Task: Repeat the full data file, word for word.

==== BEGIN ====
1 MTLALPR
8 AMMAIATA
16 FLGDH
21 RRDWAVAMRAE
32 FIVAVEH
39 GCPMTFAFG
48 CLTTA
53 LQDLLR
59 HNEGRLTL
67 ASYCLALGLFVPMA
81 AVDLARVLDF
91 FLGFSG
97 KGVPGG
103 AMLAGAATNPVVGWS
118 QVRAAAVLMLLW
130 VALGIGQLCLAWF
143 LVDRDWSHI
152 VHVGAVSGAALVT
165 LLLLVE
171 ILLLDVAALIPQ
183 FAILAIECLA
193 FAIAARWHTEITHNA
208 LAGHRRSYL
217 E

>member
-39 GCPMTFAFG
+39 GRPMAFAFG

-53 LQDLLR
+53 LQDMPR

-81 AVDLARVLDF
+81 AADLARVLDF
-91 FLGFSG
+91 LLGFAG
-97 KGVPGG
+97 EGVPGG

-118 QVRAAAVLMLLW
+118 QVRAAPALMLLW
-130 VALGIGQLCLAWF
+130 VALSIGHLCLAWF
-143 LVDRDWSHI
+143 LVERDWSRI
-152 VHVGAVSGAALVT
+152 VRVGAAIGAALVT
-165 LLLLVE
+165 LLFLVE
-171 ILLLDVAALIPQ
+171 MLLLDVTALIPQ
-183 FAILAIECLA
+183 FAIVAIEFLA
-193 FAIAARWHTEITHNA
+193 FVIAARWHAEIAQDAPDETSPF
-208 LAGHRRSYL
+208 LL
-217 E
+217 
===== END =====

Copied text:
1 MTLALPR
8 AMMAIATA
16 FLGDH
21 RRDWAVAMRAE
32 FIVAVEH
39 GCPMTFAFG
48 CLTTA
53 LQDLLR
59 HNEGRLTL
67 ASYCLALGLFVPMA
81 AVDLARVLDF
91 FLGFSG
97 KGVPGG
103 AMLAGAATNPVVGWS
118 QVRAAAVLMLLW
130 VALGIGQLCLAWF
143 LVDRDWSHI
152 VHVGAVSGAALVT
165 LLLLVE
171 ILLLDVAALIPQ
183 FAILAIECLA
193 FAIAARWHTEITHNA
208 LAGHRRSYL
217 E

>member
-39 GCPMTFAFG
+39 GRPMAFAFG

-53 LQDLLR
+53 LQDMPR

-81 AVDLARVLDF
+81 AADLARVLDF
-91 FLGFSG
+91 LLGFAG
-97 KGVPGG
+97 EGVPGG

-118 QVRAAAVLMLLW
+118 QVRAAPALMLLW
-130 VALGIGQLCLAWF
+130 VALSIGHLCLAWF
-143 LVDRDWSHI
+143 LVERDWSRI
-152 VHVGAVSGAALVT
+152 VRVGAAIGAALVT
-165 LLLLVE
+165 LLFLVE
-171 ILLLDVAALIPQ
+171 MLLLDVTALIPQ
-183 FAILAIECLA
+183 FAIVAIEFLA
-193 FAIAARWHTEITHNA
+193 FVIAARWHAEIAQDAPDETSPF
-208 LAGHRRSYL
+208 LL
-217 E
+217 